Comparison of antiarrhythmic therapy and ablation

MAYWOOD, ILLINOIS. Antiarrhythmic drug therapy (ADT) is usually the first approach to dealing with atrial fibrillation. However, the long-term efficacy of antiarrhythmics is not great with 60 to 80% of patients on sotalol, propafenone or flecainide experiencing recurrence within one year when first exposed to these drugs. Having failed one antiarrhythmic increases the risk of failing another one with recurrence rates now approaching 80 to 90% within one year. Amiodarone is the exception to this with a one-year recurrence rate of 30 to 40%. However, amiodarone has the potential for very serious adverse effects.

A large group of electrophysiologists from 15 centers in the USA, 2 in Europe, and 1 each in Canada and Latin America now attempts to answer the question – Having failed one antiarrhythmic drug, is it worth trying another, or is catheter ablation a better option?

Their study involved 167 paroxysmal afibbers who had all failed therapy with at least one antiarrhythmic and who experienced at least 3 afib episodes in the 6 months prior to being randomized to undergo catheter ablation (106 patients) or try a different antiarrhythmic (61 patients). Both groups consisted mainly of lone paroxysmal afibbers (90% in ablation group and 85% in ADT group). The average age of patients was 56 years and about 65% were male. Fifty percent had been treated (ineffectively) with propafenone prior to joining the study, while 35% had taken sotalol, and 28% flecainide.

The 61 patients in the ADT group were assigned to a not previously administered antiarrhythmic (dofetilide, flecainide, propafenone, sotalol, or quinidine) and followed for 9 months. The study protocol did not allow the use of amiodarone. Patients in the ADT group were allowed to opt for an ablation after 90 days of ineffectual ADT – 36 patients (54%) chose to do so within 3 to 5 months of being assigned to ADT.

The patients assigned to ablation underwent a circumferential pulmonary vein isolation procedure (Pappone protocol) with additional lesion lines placed at the discretion of the EP. A repeat procedure was performed in 13 patients (12.6%) within 80 days of the initial ablation.

At the end of the 9-month effectiveness evaluation period, 66% of the participants in the ablation group remained afib-free as compared to 16% in the ADT group. Major adverse events occurred in 4.9% of the ablation group and in 8.8% in the ADT group. Quality of life scores, while being similar in the two groups prior to randomization, improved substantially within 3 months following ablation, but remained unchanged in the ADT group. The researchers conclude that, “Among patients with paroxysmal AF who had not responded to at least 1 antiarrhythmic drug, the use of catheter ablation compared with ADT resulted in a longer time to treatment failure during the 9-month follow-up period.”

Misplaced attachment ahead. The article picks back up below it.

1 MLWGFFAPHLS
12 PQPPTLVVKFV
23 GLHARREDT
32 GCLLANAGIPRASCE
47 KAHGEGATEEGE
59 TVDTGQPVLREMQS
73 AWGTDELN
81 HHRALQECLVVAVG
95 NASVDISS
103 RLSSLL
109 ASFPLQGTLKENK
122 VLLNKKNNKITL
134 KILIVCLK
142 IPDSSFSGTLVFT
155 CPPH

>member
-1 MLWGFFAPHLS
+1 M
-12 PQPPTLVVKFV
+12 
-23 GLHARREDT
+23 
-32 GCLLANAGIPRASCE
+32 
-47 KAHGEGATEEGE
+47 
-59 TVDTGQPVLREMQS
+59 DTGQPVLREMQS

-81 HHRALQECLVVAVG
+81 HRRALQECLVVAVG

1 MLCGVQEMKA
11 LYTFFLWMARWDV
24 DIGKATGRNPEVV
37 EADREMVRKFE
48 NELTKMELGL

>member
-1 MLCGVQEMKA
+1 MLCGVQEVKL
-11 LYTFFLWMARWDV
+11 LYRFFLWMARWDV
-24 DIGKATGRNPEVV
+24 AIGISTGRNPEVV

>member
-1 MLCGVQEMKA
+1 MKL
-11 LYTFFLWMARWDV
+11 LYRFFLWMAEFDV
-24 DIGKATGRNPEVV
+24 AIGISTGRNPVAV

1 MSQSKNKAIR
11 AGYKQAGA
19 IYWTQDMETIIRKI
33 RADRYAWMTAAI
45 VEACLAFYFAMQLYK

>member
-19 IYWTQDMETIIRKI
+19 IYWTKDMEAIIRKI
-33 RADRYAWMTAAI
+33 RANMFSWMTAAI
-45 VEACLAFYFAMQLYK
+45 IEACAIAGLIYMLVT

Wilber, DJ, et al. Comparison of antiarrhythmic drug therapy and radiofrequency catheter ablation in patients with paroxysmal atrial fibrillation. JAMA, Vol. 303, No. 4, January 27, 2010, pp. 333-40

Editor’s comment: This study certainly provides convincing evidence that, if a first antiarrhythmic drug fails to control paroxysmal AF episodes, a catheter ablation is a better second step than trying another antiarrhythmic. However, this may not apply to everyone. For example, if a vagal afibber has had no success with sotalol or propafenone, which both have beta-blocking properties, it is not inconceivable that flecainide might be effective in a “second try”. It is also possible that long-term therapy with amiodarone might approach the efficacy of ablation, but the risk of adverse effects would be substantially higher and quality of life would no doubt be lower.